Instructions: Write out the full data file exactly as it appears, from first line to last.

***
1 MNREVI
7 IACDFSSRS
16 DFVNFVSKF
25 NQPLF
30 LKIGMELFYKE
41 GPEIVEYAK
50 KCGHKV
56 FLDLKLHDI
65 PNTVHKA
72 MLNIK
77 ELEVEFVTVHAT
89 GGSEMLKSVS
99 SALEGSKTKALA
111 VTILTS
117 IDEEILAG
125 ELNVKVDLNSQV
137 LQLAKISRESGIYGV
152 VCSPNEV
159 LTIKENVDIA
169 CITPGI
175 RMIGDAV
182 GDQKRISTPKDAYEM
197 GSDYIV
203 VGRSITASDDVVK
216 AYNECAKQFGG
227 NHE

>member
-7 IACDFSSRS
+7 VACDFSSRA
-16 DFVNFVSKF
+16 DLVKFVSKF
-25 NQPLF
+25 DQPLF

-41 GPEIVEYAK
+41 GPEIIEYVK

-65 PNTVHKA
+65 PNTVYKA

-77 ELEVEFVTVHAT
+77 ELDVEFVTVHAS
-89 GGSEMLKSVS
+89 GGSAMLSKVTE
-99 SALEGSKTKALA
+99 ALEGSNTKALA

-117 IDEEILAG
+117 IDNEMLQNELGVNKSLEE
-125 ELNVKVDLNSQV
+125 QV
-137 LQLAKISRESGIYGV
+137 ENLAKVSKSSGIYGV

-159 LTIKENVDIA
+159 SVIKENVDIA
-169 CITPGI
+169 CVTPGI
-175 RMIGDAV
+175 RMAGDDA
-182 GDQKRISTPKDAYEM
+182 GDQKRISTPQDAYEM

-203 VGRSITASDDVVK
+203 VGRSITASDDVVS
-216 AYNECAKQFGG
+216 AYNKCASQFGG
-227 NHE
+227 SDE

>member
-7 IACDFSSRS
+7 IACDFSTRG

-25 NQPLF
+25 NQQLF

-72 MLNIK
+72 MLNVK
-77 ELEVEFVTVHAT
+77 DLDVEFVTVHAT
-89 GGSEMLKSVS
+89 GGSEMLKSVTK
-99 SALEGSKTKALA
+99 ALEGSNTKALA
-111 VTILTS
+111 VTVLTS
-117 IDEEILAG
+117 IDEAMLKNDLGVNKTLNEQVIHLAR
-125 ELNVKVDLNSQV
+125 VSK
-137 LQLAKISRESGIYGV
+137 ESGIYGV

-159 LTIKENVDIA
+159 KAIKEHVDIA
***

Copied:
1 MNREVI
7 IACDFSSRS
16 DFVNFVSKF
25 NQPLF
30 LKIGMELFYKE
41 GPEIVEYAK
50 KCGHKV
56 FLDLKLHDI
65 PNTVHKA
72 MLNIK
77 ELEVEFVTVHAT
89 GGSEMLKSVS
99 SALEGSKTKALA
111 VTILTS
117 IDEEILAG
125 ELNVKVDLNSQV
137 LQLAKISRESGIYGV
152 VCSPNEV
159 LTIKENVDIA
169 CITPGI
175 RMIGDAV
182 GDQKRISTPKDAYEM
197 GSDYIV
203 VGRSITASDDVVK
216 AYNECAKQFGG
227 NHE

>member
-7 IACDFSSRS
+7 VACDFSSRA
-16 DFVNFVSKF
+16 DLVKFVSKF
-25 NQPLF
+25 DQPLF

-41 GPEIVEYAK
+41 GPEIIEYVK

-65 PNTVHKA
+65 PNTVYKA

-77 ELEVEFVTVHAT
+77 ELDVEFVTVHAS
-89 GGSEMLKSVS
+89 GGSAMLSKVTE
-99 SALEGSKTKALA
+99 ALEGSNTKALA

-117 IDEEILAG
+117 IDNEMLQNELGVNKSLEE
-125 ELNVKVDLNSQV
+125 QV
-137 LQLAKISRESGIYGV
+137 ENLAKVSKSSGIYGV

-159 LTIKENVDIA
+159 SVIKENVDIA
-169 CITPGI
+169 CVTPGI
-175 RMIGDAV
+175 RMAGDDA
-182 GDQKRISTPKDAYEM
+182 GDQKRISTPQDAYEM

-203 VGRSITASDDVVK
+203 VGRSITASDDVVS
-216 AYNECAKQFGG
+216 AYNKCASQFGG
-227 NHE
+227 SDE

>member
-7 IACDFSSRS
+7 IACDFSTRG

-25 NQPLF
+25 NQQLF

-72 MLNIK
+72 MLNVK
-77 ELEVEFVTVHAT
+77 DLDVEFVTVHAT
-89 GGSEMLKSVS
+89 GGSEMLKSVTK
-99 SALEGSKTKALA
+99 ALEGSNTKALA
-111 VTILTS
+111 VTVLTS
-117 IDEEILAG
+117 IDEAMLKNDLGVNKTLNEQVIHLAR
-125 ELNVKVDLNSQV
+125 VSK
-137 LQLAKISRESGIYGV
+137 ESGIYGV

-159 LTIKENVDIA
+159 KAIKEHVDIA